Students Called on for Anti-Bullying Effort
A Greendale task force is recommending a student-led program to help find solutions to harassment and bullying.
A task force focused on climate and culture issues in Greendale schools hopes students will lead the charge against harassment and bullying.
Among several recommendations the task force presented to the Greendale School Board last week was for a student-led climate and culture program. What it will look like depends on the school and what best fits its needs. But task force members say students are more receptive to receiving information from their peers and should be out in front of the anti-bullying effort.
"Students are a key part of this," said Alison Julien, who served as a co-chair of the task force. "It became very clear to us that the students felt that the most effective things would be student-run, student-led, student-peer mentoring."
One component could be a restorative justice program, which would work in conjunction with disciplinary systems already in place.
Restorative justice would force a student who did harm to another student to face that person and discuss what happened. Trained student facilitators would lead the discussion.
Bullying is "so easy to do in a text, so easy to do on the Internet when you don't have any idea how that student is responding," said Sue Castro, the task force's other co-chair. "Students need to see how it affects the people they harmed, and it can be very powerful."
The task force also discussed a student leadership program that would play a variety of roles within schools, such as identifying negative traditions in schools and educating peers on Internet etiquette and how to respond if they witness bullying or harassment.
Josh Bartelme, a student representative on the school board who was also involved with the task force, said he and others appreciated including students in solutions to bullying problems.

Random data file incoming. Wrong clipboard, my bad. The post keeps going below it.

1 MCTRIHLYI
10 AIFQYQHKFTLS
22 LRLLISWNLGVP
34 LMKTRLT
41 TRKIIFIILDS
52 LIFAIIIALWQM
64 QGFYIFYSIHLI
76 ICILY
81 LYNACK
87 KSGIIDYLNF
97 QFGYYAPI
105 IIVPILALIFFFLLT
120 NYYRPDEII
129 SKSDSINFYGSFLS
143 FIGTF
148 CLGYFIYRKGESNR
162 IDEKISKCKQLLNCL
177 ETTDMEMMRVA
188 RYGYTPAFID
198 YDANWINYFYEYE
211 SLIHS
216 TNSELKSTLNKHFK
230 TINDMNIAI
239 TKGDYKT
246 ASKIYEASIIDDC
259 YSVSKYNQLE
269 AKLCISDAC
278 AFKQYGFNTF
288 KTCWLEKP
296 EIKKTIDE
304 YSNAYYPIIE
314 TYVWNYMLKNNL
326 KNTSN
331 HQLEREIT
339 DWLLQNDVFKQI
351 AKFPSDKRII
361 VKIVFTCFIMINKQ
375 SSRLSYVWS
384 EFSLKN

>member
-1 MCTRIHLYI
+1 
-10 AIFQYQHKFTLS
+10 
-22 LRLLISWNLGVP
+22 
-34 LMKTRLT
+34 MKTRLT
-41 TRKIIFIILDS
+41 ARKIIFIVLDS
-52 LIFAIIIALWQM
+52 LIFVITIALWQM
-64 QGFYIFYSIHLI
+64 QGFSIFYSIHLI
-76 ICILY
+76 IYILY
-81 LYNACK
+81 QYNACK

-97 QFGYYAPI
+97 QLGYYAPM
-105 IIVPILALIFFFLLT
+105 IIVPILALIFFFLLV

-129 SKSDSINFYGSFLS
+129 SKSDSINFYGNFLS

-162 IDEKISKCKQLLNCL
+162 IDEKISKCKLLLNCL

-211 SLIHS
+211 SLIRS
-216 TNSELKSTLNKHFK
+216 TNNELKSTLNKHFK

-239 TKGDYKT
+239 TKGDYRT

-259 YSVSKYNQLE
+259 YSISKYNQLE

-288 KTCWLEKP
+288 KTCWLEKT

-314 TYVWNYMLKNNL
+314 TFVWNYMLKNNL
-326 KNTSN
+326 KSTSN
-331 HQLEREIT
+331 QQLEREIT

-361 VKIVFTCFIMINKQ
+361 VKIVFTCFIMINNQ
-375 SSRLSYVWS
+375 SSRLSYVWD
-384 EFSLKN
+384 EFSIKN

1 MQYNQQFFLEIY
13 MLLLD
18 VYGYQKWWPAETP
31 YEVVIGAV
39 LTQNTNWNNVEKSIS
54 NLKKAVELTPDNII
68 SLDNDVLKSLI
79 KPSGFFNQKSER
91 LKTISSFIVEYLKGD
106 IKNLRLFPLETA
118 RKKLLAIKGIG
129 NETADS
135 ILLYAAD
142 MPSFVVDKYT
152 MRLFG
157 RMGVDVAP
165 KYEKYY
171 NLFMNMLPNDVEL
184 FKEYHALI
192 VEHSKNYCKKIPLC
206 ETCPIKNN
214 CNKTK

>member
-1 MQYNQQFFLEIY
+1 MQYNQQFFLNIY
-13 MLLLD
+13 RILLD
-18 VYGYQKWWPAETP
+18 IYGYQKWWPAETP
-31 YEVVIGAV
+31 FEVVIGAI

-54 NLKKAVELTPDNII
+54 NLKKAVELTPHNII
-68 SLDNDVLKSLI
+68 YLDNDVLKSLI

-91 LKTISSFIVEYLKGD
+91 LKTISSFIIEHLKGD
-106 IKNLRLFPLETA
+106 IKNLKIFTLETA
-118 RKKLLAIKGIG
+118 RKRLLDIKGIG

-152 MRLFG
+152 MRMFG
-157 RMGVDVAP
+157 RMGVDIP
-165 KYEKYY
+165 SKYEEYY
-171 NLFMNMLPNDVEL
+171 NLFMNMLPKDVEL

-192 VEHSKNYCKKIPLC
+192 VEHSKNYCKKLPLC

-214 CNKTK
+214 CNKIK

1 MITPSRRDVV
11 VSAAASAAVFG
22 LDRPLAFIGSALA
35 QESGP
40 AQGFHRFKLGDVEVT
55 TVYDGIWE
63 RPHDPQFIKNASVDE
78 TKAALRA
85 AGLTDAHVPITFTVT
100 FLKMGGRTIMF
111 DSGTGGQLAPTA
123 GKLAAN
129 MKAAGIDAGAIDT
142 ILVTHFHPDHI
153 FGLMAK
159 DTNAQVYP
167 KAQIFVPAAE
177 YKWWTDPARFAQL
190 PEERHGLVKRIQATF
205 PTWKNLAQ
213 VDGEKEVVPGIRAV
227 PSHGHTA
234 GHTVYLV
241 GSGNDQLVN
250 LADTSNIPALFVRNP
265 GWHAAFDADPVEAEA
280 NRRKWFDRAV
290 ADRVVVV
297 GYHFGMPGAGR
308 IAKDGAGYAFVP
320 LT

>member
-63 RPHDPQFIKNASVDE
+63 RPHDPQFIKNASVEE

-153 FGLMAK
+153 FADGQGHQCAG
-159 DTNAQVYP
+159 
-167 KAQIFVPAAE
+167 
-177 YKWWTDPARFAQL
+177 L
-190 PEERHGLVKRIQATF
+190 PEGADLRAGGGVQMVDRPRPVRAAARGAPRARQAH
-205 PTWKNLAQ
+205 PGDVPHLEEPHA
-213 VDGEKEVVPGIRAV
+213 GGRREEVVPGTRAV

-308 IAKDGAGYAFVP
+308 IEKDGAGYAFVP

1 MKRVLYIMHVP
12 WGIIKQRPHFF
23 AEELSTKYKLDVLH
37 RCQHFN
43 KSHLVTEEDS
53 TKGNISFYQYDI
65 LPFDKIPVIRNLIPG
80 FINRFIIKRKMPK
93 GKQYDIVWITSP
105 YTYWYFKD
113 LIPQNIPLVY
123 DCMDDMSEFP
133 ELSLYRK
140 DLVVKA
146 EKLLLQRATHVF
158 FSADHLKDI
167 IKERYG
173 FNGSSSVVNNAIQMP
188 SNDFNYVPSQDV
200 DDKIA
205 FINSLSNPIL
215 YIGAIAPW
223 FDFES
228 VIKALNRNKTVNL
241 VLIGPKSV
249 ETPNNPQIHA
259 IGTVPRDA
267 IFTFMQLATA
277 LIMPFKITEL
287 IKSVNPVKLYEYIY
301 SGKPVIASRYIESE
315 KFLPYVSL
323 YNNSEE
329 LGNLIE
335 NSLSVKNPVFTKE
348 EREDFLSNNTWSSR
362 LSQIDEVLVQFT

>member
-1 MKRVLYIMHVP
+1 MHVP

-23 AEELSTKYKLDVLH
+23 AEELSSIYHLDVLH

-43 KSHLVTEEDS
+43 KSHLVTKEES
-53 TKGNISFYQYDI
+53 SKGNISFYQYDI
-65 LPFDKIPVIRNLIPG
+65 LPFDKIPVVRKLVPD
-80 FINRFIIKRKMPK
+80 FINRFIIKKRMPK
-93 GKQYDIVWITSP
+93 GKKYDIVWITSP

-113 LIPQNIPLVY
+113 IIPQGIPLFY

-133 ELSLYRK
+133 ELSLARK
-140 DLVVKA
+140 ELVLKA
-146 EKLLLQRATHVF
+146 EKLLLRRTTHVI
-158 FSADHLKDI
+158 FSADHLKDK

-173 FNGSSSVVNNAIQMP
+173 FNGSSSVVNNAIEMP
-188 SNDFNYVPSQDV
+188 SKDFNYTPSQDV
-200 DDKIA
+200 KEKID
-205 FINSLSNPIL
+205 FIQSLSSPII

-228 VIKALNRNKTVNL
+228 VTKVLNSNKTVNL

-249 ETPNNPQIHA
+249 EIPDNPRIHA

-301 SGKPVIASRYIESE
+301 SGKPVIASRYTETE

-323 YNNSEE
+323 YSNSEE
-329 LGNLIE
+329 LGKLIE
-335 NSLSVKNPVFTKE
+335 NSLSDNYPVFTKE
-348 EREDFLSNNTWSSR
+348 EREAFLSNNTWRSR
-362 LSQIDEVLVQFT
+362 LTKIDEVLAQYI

"A lot of times students feel that the problems that we face get solved by people elsewhere and the solutions get handed down to us," he said. "It's awesome to see the school district wants input from students and want to include them in the process."
The task force, made up of 25 parents, students, teachers, community members and staff, met five times beginning in November. The group's first meeting came about two months after a 17-year-old Greendale High School student wrote a bomb threat in a bathroom because he told police he wanted to disrupt the homecoming activities. Police reports indicate the teen experienced prolonged bullying by his peers, including nominating him for homecoming court as a prank.
The task force heard from principals about programs already in place and from students about where harassment occurs.
In addition to student involvement, the group also identified communication and education improvements as well as staff development.
Its full report can be found on the district website.
Another group also seeking bullying remedies
Also last week, the Greendale Against Bullying organization announced it entered into a cooperative agreement with Milwaukee Public Schools and the Greendale School District to help prevent and effectively deal with bullying.
The group, also called GABnow, is a nonprofit comprised of a diverse mix of residents who care about the emotional and physical health of students, according to a news release.
GABnow will be an alternative source for students and parents to seek help with suspected cases of bullying.
"Having a collaborative agreement with the school districts will help our organization, the schools and the community as a whole," President Linda Lee said. "Working together will have a direct and positive impact in addressing the issue of bullying."